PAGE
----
(Two Caveats. One: in EpidmicIQ we never found a signal in social media that wasn’t already present in traditional online media, but this is a moving target and we didn’t parse all information from social media streams. Two: the methodology of the papers that I linked to above are solid and both fascinating to read, even if not necessarily presenting methods for early disease detection).
Push back against the open-data pedlars
For people who want to work in information management for social good and believe that open data is inherently good, Evgeny Morozov’s The Net Delusion: The Dark Side of Internet Freedom should be mandatory reading. The book is primarily based around the “Internet Freedom” speech that Hillary Clinton gave in 2010, which Morozov (and others) see as the most prominent recent speech regarding open data.
For much of the book, especially the chapter “Texting Like It’s 1989”, Morozov systemically debunks each of the assumptions about any inherent benefit to open data. Clinton’s speech used an example of mine, too:
- And on Monday, a seven-year-old girl and two women were pulled from the rubble of a collapsed supermarket by an American search-and-rescue team after they sent a text message calling for help.
This was the ultimate example before Clinton launched into the main body of her speech. As with the UN address, I was the source of this information, too. At the time, I was running a text-message-based emergency reporting system following a devastating earthquake in Haiti, supporting 1000s of Haitians. Clinton is quoting from a situation report that I had written the day before for the US State Department. We were attempting (and were ultimately successful) to get the US State Department to fund the initiative by employing people within Haiti. This initiative, Mission 4636, kept data private. The US State Department agreed to keep the system private by funding the employment of people within Haiti to process the emergency messages, rejecting competing applications for ‘open data’ initiatives (the majority of them non-Haitian) to take over the system.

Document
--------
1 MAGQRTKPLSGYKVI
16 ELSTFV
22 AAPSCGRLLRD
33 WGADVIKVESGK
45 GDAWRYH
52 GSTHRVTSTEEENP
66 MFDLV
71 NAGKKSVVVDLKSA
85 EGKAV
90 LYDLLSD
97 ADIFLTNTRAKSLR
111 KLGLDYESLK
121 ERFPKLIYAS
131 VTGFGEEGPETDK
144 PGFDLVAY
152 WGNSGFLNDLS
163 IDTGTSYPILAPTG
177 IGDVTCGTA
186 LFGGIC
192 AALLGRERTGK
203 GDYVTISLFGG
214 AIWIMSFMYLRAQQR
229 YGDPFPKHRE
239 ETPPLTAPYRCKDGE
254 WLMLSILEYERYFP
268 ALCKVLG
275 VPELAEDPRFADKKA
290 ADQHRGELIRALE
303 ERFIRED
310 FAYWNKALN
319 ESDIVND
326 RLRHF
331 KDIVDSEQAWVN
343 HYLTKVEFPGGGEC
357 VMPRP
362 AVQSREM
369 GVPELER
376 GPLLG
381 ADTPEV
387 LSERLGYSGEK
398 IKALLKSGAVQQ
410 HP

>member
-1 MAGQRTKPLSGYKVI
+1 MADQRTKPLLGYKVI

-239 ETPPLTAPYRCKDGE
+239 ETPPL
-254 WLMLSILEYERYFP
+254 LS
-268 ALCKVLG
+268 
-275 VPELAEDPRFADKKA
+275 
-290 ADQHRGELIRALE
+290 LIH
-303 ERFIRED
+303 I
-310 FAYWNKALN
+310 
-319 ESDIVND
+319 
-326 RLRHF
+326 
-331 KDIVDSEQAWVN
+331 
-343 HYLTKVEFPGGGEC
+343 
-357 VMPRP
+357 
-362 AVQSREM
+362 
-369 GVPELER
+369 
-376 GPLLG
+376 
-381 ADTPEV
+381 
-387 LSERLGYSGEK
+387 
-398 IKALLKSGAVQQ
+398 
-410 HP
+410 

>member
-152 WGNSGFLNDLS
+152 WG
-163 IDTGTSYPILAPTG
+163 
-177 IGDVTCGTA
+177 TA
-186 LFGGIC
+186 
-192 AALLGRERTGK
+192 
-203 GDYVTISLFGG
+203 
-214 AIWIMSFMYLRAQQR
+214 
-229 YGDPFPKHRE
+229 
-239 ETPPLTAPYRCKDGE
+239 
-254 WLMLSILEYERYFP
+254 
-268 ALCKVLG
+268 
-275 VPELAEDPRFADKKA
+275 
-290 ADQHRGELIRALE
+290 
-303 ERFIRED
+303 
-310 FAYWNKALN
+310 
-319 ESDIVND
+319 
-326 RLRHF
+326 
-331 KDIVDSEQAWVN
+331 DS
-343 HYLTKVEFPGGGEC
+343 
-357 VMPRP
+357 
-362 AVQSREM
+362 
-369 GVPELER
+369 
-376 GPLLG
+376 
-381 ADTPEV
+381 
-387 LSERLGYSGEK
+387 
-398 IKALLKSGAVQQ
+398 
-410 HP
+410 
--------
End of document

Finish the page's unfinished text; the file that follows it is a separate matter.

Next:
Like the presentation to the UN General Assembly, my work in Haiti has also been misrepresented as an open initiative, albeit not by anybody of consequence. Like Weigend, people who weren’t involved are (still) publishing articles were they pretend it was an open initiative, republishing the personal details of many people within Haiti, children included. At least 90% of what has been published about ‘open data’ in the response to the Haiti earthquake has been taken from the handful of situation reports I wrote at the time. My reports at the time all clearly indicated the importance of privacy: as with the UN General Assembly meeting it is equally misleading and dangerous that people are presenting the information as a success in open data: it wrongly encourages people to post open data about at-risk individuals.
The outcome of all this?:
The two most prominent ‘data for good’ speeches in recent time falsely portrayed closed initiatives as open. That’s how weak the open data movement truly is.
I am (with no sarcasm) genuinely flattered that two initiatives I ran have been so prominent. I ran both while on leave from Stanford where I was completing a PhD focused on Natural Language Processing and Social Good. I’m saddened that the narratives of my work been hijacked by people looking for quick fixes. It is sadder still that the open data movement has so little to show for itself that it needs to edit my work, often mid-sentence, to scrape together its arguments. On the positive side, it helped me decide in order to have the greatest impact on the world, I needed to take the long view. That’s why I launched my company, Idibon, to tackle the problem of processing information at scale in any language.
Conclusions: Treat big data like rocket science
Many of the statistics that go into rocket science are also used in machine learning and scalable information management. The results are also as powerful: like the example I give in the UN General Assembly video, I could easily detect what kind of transport was taken by a potential Ebola victim. The ways that this information could be used to hurt this victim greatly outnumber the ways that I was in a position to help. The responsibility for managing sensitive data at this scale is immense.
The power of a rocket means that it needs to be regulated and access limited to professionals. The same is true for information management for social good. The data from global monitoring systems should not be open, but should be limited to professionals. I went into EpidemicIQ thinking that we might be able to release the system to be used by anyone to process data at scale. I came out of EpidemicIQ knowing that it is unethical to put these tools and data in the hands of the public well before we even appreciate their full potential.
ps: on a personal note, many people have asked me why I rejected becoming a ‘social entrepreneur’ and instead became a real one. The decision came down to how I could have the greatest impact on the world over time. This post serves as a partial explanation.